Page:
I thought to a conversation I had with my partner earlier in the day, initially just sharing my frustrations with slight physical imperfections, but which later progressed to a traumatic experience that I had not spoken of in several years, nor ever fully dealt with. This had led to my hysterically crying as I drove us West across route 76, my subsequent embarrassment and horror, and finally my retreat into the power of my mind and my work, shifting my focus to to-do lists, planning, and mental games for the rest of our drive together.

Hethert-Nut held me closer as I put two and two together, “You cannot separate yourself from your body forever, child. It is a part of you, as much as the work, the challenges you set for yourself. You have to feel, you have to inhabit what was given to you, even if at times it is broken or hurting.”

“Live on your earth, little one. Live in your body. You have but one body, one life. Claim it, speak well of it, make what you can of it and you will do great things,” Heqat murmured, Her voice a thrum of words melding with the choir of frog song that She knows to be one of my greatest auditory comforts.

At their indication that it was time to go, I pulled myself back down into my body where I sat, kneeling, on the floor. I took a moment to inhabit that body, made myself aware of the sensation of my thighs pressing against my calves, where my hair fell on my neck, the nail that had torn the day prior, the dryness in my mouth. After settling into this state of mindfulness, this return to my physical body which I had been charged to inhabit more fully, I was greeted by another Name.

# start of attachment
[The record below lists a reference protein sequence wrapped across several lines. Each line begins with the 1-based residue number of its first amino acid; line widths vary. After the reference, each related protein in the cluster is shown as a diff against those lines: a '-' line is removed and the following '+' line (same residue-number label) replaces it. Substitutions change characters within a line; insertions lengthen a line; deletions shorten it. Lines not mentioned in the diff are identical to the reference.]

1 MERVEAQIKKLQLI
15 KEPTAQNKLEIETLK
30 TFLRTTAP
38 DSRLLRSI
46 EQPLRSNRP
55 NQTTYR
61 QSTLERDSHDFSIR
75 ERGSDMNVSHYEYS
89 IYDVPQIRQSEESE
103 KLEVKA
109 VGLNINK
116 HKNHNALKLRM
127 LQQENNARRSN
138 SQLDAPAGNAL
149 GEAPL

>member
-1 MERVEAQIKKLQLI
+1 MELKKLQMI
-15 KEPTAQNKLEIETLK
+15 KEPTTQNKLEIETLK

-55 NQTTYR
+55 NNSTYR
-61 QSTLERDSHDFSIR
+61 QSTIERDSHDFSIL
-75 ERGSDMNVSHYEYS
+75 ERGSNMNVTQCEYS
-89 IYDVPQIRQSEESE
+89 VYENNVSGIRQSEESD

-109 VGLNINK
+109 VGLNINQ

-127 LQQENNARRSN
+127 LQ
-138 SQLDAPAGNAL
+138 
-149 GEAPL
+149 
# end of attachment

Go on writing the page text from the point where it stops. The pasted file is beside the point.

Aset-Hatmehyt, her crown shifting back and forth between the throne and the fish, approached on my left. She reminded me that part of my ongoing task was not only to inhabit my body, but to love it, and to treat it well. Fluidly joining me on the floor, she knelt and placed what appeared to be a small akhu star within my throat.

“A reminder,” She said, “that when you speak of yourself, you should speak kindly, with words that those who love you would approve of and agree.”

She then dissipated, leaving me alone with my many thoughts, and a profound sense of gratitude to all three Names who had shared this short, beautiful lesson with me.

A Dual Celebration

As the child of a fairly devout Methodist father and a “cultural-holidays-celebrating” mother, December 25th is, and forever will be, Christmas day for our family.  Granted, this was the first Christmas in many years where I actually had a solid spiritual alternative that I wanted to personally celebrate. Last year I was still something of a neophyte to Kemeticism; I barely knew anything about the Return of the Eye or the Establishment of the Celestial Cow, and only managed to step outside and offer a brief song underneath the night sky after catching a post by my sibling Emky which explains the two holidays.

This year it was fascinating to me to see how things have shifted in my worldview since the previous “Moomas.” I’ve been looking forward to the day for the better part of a month and felt relatively familiar with the significance of the occasion after reading through several sources written by both professional Egyptologists and knowledgable acquaintances.